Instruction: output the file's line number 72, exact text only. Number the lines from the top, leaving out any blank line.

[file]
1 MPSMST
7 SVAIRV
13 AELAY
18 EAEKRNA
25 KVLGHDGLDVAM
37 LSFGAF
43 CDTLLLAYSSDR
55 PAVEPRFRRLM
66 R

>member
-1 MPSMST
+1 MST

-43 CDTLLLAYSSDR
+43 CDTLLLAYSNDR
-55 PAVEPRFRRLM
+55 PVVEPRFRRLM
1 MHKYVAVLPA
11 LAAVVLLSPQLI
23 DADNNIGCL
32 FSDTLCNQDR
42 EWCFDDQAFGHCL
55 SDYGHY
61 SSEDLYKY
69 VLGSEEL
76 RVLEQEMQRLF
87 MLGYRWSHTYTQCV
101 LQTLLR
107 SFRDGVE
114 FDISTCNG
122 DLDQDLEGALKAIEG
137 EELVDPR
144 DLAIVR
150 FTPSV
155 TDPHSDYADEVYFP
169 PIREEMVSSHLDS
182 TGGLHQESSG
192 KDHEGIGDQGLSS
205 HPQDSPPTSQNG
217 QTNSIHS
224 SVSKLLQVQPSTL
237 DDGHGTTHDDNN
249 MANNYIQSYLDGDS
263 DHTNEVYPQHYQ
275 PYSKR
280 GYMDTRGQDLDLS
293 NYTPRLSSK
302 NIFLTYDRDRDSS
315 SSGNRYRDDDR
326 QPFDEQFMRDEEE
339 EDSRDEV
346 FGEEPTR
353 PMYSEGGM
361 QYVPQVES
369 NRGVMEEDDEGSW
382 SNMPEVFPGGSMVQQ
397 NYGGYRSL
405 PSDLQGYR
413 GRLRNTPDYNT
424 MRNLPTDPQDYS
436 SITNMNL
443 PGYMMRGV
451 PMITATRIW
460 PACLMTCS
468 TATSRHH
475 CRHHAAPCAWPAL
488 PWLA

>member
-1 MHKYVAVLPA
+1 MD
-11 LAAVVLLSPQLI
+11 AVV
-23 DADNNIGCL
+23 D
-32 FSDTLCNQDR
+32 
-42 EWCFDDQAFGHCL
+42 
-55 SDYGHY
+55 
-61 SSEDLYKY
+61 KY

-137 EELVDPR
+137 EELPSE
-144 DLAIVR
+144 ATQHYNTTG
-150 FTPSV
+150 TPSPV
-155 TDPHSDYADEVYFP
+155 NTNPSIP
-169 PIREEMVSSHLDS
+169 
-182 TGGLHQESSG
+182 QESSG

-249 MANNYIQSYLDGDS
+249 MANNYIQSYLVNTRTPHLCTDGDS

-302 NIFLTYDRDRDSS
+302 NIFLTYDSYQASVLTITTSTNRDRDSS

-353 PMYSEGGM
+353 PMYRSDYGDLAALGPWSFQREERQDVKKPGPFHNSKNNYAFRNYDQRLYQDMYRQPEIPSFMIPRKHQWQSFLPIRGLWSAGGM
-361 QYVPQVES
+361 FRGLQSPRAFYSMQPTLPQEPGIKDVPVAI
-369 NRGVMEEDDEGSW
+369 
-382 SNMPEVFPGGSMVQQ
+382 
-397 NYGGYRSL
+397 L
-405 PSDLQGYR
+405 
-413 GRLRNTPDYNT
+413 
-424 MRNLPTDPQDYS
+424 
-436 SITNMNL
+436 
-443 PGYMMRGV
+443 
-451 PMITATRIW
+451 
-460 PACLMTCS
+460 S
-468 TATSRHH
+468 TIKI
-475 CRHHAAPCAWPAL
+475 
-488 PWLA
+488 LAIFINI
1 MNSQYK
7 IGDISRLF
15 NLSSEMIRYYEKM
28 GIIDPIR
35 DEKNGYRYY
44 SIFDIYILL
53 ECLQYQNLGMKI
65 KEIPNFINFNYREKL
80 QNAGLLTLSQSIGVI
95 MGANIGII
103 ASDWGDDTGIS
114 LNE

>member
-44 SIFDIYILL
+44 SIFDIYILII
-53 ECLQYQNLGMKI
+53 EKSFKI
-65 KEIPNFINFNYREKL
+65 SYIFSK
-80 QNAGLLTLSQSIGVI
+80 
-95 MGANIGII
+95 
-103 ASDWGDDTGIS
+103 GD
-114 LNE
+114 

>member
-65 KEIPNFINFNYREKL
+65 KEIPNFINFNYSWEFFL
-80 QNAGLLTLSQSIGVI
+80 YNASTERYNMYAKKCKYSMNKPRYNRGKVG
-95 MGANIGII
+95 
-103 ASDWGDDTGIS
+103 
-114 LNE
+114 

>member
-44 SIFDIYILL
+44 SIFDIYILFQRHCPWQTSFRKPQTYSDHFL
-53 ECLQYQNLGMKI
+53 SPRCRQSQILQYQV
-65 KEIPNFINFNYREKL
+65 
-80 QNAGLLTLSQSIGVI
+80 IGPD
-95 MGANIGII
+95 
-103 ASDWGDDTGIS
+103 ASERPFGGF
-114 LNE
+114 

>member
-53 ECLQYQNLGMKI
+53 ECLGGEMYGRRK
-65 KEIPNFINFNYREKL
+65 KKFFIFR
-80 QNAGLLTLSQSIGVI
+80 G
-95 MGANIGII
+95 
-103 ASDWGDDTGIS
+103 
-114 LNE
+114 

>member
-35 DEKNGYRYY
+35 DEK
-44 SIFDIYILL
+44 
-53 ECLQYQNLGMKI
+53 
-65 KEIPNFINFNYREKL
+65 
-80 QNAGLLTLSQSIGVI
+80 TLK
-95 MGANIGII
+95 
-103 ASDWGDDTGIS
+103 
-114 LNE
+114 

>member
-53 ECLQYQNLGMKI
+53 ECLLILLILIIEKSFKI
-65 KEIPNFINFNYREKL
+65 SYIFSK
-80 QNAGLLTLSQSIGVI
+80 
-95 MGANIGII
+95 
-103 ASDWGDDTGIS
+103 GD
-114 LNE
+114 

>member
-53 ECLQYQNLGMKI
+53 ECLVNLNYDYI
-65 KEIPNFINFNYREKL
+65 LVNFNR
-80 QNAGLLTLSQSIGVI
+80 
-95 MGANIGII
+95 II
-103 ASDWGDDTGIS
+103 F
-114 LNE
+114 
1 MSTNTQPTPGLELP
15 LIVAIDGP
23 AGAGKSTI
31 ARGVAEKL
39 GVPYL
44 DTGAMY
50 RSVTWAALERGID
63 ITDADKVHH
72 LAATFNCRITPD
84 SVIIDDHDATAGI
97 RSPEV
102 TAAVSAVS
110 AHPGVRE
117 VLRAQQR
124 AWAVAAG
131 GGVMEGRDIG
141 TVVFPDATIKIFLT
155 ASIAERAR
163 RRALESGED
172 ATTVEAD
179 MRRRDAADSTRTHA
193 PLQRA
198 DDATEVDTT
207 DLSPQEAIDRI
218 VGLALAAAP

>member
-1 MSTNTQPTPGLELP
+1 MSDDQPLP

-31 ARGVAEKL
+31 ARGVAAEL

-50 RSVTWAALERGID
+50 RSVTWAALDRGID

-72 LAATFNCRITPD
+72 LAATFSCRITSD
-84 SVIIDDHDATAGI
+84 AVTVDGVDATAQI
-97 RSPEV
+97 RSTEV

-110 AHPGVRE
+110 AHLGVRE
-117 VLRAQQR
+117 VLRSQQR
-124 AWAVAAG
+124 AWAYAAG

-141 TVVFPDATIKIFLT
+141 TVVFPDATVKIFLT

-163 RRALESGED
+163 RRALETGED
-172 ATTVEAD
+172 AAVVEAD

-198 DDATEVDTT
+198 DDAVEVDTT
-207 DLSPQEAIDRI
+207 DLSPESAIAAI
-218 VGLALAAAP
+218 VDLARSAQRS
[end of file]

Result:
-23 DADNNIGCL